What's my risk of breast cancer?

Rachel Carlyle

Breast cancer risk rises with age, but is there anything you can do to help protect yourself?

Cases of breast cancer have shot up by 8% since 1971, possibly due to better and earlier detection.

Your risk of developing the disease increases with age: from 50 to 60 it’s one in 23; up to age 70 it’s one in 15 and up to age 80 it’s one in 11.

There are other established risk factors including your height (women over 5ft 9in are more at risk), being overweight, drinking alcohol and being on HRT.

Your reproductive past is also important: if you had your first child over 30 or don’t have children at all, you are slightly more at risk. Those who breastfed for over a year (this can be three children for four months each) see their risk go down by 4 percent.

Family history can be important for most women, although not as significant as people fear. Having one relative over 50 diagnosed with breast cancer wouldn’t count. However, two close family members (mother, daughter, sister, grandmother, aunt) diagnosed under 50 or four at any age would count.

Is it preventable?

Many of the risk factors – such as age – are beyond our control. And others, such as whether we have children or whether we breastfed them, are decisions already taken.

The biggest step is to cut down on alcohol and increase vegetable intake, as the antioxidants are thought to protect against cancer.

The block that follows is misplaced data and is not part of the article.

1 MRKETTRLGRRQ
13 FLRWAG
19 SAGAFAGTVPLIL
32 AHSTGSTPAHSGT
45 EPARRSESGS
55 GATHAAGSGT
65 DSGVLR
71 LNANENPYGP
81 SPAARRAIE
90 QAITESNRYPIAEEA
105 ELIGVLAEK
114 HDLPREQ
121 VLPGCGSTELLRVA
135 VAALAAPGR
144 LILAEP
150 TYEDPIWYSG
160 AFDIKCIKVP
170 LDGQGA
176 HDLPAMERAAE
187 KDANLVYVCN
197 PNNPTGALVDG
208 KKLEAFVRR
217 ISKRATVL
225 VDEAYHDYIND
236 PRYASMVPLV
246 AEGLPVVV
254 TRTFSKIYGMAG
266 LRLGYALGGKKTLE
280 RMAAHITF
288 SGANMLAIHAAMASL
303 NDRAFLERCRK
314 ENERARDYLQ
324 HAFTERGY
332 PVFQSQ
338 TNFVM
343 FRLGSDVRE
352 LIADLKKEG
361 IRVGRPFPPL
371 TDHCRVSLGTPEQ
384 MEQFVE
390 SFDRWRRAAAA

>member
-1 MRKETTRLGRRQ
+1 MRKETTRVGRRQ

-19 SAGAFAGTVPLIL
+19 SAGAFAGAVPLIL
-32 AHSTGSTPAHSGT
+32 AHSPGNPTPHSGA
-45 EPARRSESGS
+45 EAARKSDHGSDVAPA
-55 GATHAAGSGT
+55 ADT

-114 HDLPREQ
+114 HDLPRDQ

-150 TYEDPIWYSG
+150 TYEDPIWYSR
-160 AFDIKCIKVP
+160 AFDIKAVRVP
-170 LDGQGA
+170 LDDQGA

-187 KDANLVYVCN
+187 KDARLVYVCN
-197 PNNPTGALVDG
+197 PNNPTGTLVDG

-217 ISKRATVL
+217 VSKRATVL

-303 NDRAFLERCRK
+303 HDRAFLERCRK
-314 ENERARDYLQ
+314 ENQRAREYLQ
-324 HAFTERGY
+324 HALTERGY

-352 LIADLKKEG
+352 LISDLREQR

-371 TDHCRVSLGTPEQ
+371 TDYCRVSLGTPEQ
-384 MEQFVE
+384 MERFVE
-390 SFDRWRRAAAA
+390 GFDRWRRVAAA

Women aged 50-70 should attend the NHS breast screening programme when called every three years, and check their breasts regularly. Those over 70 can request to continue their screening. What are the signs?

A lump, or lumps, in the breast – although nine out of 10 lumps examined in specialist clinics are benign.

Danger signs include a change in size or shape of the breast or nipple, swelling in the armpit, dimpling of the skin and blood-stained discharge. A red, scaly, itchy rash around the nipple should be investigated urgently.

“This is often mistaken for eczema,” says cancer nurse Jean Slocombe at Cancer Research UK. “But women should be assertive with their doctor and ask to be checked, particularly if they don’t have eczema elsewhere. There’s a strong chance of an underlying cancer.”

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The material is for general information only and does not constitute investment, tax, legal, medical or other form of advice. You should not rely on this information to make (or refrain from making) any decisions. Always obtain independent, professional advice for your own particular situation.